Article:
LEXINGTON, Ky. (LEX 18) — On a day meant to celebrate working people, millions are losing out on their jobless benefits.
The federal pandemic unemployment assistance (PUA) programs, which initially added $600 a week in benefits ended September 6. But there are workers who say they never received any of the money in the first place.
Lexington mother Lynn Harding, is one of those people. She filed for unemployment assistance in August of 2020 when her kids started virtual school. More than a year later, she's still waiting to be paid.
"I'm mad. If you want me to be honest I am very mad," said Harding. "They don't answer phone calls, they don't answer emails. I understand everybody's short-staffed and stuff, but a year without a payment is kind of ridiculous."
When she last did the math on how much she was owed, it totaled $17,000.
"I could pay off the vehicle. I could catch my bills up, I could go to Disney World on $17,000," said Harding.
She showed us letters she got from the Kentucky Unemployment Office, including one backdated to August 2020 that she received in the mail on August 27, 2021.
She has since found a job and is currently working. But now Harding wants to know what the pandemic unemployment assistance ending means for people like her.
LEX 18 reached out to the Kentucky Office of Unemployment Insurance and the governor's office and did not receive a response.
However, from our research, we found that Kentuckians should still be able to get retroactive unemployment benefits if they can get a hold of someone.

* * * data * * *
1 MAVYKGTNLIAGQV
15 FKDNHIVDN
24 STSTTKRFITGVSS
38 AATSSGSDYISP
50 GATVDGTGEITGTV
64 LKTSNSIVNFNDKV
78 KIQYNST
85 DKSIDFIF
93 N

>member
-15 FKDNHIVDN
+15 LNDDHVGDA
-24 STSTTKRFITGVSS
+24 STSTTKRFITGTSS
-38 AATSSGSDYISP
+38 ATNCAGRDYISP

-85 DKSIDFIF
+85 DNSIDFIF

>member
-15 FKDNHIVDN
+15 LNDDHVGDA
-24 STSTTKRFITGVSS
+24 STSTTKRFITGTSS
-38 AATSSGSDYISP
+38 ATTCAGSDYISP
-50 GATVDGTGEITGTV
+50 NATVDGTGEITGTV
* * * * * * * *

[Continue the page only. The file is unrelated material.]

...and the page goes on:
"Even if I didn't get the federal boost from it and just got the state money that's owed. that's $8,000," explained Harding.
While it seems like a unique situation, Harding is not alone.
Over the course of the pandemic, LEX 18 has heard from thousands of Kentuckians struggling with the same issues. So many that we had to make a separate unemployment email account to respond to requests for help. Those requests continue to come in daily.
Harding is prepared to drive five hours to and from Bowling Green for an in-person appointment.
"It's a long drive down there and like I said, I just started work and everything. I had to take off work so that's even more money, I'm out. Taking off that day of work plus the gas down there and back. I've got to pay a sitter to watch my kids," said Harding.
Even through it all, she feels lucky to have a husband to help pay bills, while others may not be in the same situation.
"Even if I don't get my money, just reach out to the families who desperately need it. I mean, we've been able to stay afloat, but not every family has," said Harding.
Even though federal relief is done, if you've been laid off or furloughed, you can apply for unemployment benefits in Kentucky.
Some companies have complained about people taking advantage of the PUA system and a lack of available workers. They're hoping the end in benefits will help with that.